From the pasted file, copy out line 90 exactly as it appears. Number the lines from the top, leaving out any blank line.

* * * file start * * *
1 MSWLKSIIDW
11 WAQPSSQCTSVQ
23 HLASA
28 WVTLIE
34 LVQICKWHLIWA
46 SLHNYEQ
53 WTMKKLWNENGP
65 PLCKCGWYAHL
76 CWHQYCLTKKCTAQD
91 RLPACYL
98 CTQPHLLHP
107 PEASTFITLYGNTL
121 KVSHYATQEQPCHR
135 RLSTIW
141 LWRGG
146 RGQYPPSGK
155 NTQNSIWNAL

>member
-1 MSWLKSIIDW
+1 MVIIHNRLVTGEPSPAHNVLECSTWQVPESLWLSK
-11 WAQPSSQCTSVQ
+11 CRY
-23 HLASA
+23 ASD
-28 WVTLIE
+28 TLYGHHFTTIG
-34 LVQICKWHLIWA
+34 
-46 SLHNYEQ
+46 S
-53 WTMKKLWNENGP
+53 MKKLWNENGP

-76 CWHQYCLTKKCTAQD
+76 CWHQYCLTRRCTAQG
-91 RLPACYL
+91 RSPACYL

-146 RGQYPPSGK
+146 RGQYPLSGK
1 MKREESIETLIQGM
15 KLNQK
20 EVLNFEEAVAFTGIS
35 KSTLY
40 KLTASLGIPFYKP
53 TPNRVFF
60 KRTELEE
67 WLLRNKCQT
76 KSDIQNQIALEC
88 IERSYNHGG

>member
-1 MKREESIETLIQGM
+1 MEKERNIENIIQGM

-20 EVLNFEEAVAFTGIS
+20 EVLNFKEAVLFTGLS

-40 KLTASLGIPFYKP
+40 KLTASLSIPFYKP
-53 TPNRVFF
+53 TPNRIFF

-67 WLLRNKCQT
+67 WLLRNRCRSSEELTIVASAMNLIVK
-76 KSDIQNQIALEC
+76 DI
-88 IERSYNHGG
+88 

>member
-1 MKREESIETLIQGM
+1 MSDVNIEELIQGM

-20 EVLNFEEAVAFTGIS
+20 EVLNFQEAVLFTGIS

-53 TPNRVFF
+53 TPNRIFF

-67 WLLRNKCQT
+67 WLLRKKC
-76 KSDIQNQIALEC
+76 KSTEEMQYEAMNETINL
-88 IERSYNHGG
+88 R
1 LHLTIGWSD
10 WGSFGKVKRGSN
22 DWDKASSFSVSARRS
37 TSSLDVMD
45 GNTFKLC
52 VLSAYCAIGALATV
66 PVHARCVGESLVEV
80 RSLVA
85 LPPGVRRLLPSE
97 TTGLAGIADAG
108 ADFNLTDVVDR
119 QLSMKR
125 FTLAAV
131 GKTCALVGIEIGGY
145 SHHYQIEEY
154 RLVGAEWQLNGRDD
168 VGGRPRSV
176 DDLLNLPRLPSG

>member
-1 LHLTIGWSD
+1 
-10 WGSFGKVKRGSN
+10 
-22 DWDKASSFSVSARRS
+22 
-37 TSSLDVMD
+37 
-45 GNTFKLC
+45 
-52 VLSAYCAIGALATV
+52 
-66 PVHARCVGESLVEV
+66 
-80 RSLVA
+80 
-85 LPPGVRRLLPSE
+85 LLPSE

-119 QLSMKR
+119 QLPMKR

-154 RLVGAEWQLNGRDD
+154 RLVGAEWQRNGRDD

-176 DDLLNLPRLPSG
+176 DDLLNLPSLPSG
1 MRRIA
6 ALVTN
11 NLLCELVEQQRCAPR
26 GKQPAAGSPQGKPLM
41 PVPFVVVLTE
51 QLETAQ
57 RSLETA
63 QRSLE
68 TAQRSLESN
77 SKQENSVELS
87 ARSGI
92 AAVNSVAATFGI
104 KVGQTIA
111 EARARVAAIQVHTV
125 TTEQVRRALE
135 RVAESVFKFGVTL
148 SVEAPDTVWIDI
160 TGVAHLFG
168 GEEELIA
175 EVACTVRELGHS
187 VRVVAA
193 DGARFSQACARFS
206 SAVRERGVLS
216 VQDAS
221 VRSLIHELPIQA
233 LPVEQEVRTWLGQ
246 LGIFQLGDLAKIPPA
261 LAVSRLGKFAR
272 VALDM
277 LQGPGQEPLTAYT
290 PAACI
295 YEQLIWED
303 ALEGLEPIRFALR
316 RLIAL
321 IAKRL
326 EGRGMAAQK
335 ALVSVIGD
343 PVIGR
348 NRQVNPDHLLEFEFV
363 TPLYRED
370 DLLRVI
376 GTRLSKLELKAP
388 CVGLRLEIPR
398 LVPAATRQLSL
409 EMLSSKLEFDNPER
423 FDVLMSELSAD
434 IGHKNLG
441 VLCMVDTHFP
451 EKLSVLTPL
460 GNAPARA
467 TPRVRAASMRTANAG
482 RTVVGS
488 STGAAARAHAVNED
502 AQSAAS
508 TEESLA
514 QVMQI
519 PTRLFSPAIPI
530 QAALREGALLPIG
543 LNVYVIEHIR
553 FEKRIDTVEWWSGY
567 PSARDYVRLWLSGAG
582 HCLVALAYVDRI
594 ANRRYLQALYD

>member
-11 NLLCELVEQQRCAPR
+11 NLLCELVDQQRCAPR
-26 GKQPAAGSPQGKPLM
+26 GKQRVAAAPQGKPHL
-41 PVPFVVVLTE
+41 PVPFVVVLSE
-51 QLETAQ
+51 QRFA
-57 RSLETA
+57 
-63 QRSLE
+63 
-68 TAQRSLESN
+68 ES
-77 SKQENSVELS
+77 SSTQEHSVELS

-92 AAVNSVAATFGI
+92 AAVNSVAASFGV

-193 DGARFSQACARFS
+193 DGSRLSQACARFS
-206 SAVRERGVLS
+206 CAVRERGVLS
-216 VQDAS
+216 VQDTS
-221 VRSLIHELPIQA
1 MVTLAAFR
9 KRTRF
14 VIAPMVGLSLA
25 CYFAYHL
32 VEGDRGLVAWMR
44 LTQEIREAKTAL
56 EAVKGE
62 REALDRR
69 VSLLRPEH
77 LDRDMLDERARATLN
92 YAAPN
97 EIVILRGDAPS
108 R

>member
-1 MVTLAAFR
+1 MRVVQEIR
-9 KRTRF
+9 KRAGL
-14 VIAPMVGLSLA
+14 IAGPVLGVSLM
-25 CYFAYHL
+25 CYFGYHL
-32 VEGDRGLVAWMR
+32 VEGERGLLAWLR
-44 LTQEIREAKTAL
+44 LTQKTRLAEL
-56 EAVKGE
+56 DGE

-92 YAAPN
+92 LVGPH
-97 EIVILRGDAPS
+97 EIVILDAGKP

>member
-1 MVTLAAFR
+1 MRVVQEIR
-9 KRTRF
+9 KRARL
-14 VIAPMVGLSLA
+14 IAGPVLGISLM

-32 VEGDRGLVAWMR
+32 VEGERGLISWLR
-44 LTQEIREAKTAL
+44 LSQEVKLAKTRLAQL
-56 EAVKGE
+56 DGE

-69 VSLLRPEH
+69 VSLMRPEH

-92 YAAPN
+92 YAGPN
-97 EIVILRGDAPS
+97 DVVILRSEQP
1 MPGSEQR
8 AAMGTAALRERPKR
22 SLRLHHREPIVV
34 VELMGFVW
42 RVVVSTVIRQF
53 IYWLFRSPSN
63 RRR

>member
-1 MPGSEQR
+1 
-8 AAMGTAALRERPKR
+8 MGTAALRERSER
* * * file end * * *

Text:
131 GKTCALVGIEIGGY